Researchers convert 80 percent of biomass into high-value products via new strategy
The three main components of non-edible plant matter can now be turned into high-value products in economically favorable yields. Using the concept of an integrated biorefinery, researchers showed how multiple products are created. The streams are similar to those used in a petroleum refinery. With the new approach, non-edible plant matter could become a promising alternative source of carbon. The resulting products—dissolving pulp, furfural, carbon foam and battery anodes—have established markets, reducing the risk for the first commercial plant.
This technology could enable a biorefinery that is cost-competitive with petroleum. Further, it could expand to produce fermentable sugars, advanced biofuels or specialty chemicals. The technology is attractive for investment. A techno-economic analysis estimates an overall revenue of $500 per dry megaton. This results in an internal rate of return of over 30 percent.
The production of renewable chemicals and biofuels must be cost-competitive with petroleum-derived equivalents to be accepted by markets. At the Great Lakes Bioenergy Research Center, one of three U.S. Department of Energy (DOE) Bioenergy Research Centers, scientists propose a biomass conversion strategy utilizing gamma valerolactone (GVL)—a solvent derived from plant material that maximizes the conversion of lignocellulosic biomass. Using this method, up to 80 percent of the biomass can be converted into high-value products that can be commercialized, providing the opportunity for successful translation to a viable commercial process.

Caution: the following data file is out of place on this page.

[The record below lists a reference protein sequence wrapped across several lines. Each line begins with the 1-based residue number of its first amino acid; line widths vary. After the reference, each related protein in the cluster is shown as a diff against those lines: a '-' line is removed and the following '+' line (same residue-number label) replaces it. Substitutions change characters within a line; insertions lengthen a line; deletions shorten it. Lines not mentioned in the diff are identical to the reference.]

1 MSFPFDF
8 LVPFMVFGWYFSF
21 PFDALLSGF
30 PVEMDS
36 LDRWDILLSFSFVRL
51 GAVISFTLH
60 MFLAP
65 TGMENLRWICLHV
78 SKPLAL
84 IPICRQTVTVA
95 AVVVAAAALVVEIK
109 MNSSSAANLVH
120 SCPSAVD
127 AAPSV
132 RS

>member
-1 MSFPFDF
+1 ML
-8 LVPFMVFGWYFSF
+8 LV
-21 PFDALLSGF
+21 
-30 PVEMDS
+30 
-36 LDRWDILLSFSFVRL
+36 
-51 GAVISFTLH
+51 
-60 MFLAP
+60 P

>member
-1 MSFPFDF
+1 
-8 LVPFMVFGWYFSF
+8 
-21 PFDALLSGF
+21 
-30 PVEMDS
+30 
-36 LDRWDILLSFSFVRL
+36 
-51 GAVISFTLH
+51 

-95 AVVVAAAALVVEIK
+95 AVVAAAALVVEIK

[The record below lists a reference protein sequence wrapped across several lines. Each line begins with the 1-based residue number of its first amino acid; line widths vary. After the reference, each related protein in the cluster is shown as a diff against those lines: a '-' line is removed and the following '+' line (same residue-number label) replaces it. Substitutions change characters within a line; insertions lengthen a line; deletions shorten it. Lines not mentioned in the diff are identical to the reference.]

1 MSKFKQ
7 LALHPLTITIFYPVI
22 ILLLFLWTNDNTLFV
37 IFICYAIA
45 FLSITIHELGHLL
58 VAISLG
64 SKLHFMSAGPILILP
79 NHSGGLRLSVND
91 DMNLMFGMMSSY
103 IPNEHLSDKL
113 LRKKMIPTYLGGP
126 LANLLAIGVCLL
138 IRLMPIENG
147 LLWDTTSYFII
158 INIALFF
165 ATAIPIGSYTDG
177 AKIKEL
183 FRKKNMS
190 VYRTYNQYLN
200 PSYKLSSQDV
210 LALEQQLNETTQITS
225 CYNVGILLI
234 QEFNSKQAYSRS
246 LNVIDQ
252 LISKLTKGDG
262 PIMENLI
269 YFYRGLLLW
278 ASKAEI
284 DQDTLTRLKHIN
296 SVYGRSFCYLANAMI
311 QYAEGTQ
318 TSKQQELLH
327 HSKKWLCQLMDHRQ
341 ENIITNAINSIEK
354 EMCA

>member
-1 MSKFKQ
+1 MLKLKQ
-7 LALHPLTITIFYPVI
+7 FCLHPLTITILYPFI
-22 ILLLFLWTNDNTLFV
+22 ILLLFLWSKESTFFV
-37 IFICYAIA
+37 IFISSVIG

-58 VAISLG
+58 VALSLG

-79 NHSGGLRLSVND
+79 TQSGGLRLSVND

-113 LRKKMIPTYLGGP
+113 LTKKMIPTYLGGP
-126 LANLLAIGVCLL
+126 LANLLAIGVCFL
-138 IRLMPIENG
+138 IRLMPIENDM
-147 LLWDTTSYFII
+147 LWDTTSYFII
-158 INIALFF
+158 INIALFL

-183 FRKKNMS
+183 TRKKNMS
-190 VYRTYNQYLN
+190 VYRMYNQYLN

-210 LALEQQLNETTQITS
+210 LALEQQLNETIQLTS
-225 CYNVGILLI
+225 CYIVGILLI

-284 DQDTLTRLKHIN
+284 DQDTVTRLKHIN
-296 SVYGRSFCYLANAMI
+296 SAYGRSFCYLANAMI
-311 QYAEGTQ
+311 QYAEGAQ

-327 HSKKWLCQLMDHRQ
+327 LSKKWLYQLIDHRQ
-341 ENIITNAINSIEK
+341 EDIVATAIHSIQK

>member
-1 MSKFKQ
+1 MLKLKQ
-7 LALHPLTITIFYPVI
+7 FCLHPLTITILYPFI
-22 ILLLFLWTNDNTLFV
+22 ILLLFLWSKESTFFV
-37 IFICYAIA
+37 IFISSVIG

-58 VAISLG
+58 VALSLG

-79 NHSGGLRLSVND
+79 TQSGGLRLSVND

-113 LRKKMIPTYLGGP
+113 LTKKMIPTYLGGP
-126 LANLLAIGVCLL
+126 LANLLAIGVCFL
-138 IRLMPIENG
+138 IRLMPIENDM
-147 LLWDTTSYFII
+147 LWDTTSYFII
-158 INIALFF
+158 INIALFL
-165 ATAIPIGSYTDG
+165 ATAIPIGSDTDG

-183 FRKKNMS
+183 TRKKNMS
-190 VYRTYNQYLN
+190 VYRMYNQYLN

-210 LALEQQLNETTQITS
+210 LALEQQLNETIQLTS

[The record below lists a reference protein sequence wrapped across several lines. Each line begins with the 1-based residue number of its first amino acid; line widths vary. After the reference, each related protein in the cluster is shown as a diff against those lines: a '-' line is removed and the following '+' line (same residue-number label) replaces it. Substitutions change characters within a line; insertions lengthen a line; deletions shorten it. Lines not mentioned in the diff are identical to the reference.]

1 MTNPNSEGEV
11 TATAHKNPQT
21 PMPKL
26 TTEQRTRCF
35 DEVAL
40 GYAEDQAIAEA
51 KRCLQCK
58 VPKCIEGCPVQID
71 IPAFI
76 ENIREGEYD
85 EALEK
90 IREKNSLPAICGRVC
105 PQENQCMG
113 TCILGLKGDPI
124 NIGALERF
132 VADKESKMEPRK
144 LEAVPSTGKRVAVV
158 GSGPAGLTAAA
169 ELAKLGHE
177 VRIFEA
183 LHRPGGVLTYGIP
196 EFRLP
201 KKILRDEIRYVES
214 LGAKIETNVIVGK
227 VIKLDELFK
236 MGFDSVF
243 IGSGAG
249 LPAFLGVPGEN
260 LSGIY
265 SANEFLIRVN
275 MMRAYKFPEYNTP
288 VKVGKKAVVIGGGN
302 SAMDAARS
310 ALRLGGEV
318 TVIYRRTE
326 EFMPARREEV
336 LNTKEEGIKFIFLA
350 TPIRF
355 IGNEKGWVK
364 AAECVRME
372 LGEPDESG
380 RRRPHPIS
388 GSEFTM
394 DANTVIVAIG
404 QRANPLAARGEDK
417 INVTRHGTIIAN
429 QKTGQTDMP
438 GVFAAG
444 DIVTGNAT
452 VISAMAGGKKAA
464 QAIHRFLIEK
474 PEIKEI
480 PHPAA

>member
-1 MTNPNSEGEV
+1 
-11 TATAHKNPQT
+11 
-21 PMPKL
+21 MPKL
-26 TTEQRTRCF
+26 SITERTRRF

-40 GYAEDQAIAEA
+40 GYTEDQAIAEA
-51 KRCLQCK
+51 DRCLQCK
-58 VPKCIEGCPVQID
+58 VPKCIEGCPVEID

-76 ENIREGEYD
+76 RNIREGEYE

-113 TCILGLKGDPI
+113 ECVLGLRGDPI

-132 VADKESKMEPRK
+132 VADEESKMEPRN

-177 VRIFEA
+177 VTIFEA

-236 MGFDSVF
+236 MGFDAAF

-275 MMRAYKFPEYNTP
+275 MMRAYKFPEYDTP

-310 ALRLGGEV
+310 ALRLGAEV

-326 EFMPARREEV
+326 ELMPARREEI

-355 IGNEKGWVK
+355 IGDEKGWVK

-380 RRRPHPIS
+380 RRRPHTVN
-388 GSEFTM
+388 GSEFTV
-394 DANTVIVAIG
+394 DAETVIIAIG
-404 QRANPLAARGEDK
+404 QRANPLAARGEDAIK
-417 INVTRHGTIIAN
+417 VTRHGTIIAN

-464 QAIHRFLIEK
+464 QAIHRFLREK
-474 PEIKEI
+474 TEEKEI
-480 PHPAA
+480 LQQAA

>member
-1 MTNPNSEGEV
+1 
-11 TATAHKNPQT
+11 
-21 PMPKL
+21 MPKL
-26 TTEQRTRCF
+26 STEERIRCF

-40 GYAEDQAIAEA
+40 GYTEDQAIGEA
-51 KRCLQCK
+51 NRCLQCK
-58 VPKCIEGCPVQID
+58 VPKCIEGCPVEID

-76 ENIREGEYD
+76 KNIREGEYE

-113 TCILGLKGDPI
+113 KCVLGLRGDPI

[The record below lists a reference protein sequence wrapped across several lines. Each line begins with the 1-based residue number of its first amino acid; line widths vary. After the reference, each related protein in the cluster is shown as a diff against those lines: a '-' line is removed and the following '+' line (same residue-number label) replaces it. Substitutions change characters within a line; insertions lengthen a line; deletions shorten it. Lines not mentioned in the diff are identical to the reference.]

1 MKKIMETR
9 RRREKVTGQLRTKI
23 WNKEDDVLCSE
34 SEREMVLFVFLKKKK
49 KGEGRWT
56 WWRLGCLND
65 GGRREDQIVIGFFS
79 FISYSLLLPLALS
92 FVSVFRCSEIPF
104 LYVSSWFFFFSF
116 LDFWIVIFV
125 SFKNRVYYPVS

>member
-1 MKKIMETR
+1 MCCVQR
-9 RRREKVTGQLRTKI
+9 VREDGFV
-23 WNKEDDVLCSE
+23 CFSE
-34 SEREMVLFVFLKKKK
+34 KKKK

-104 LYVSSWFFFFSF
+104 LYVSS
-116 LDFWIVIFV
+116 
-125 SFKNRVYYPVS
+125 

Their fractionation method preserves the value of all three primary biomass components: cellulose, which is converted into dissolving pulp for fibers and chemical production; hemicellulose, which is converted into furfural, a building block chemical; and lignin, which is converted into carbon products (carbon foam, fibers or battery anodes). Because these products are all existing targets for pulp mills, they can be directly introduced into current markets, minimizing market risk for the first commercial plant. The overall revenue of the process is about $500 per dry megaton of biomass, which combined with low total cost results in an internal rate of return over 30 percent. Once de-risked, the technology can be extended to produce fermentable sugars, advanced biofuels or other specialty chemicals. This research aligns closely with DOE's environmental and energy independence missions.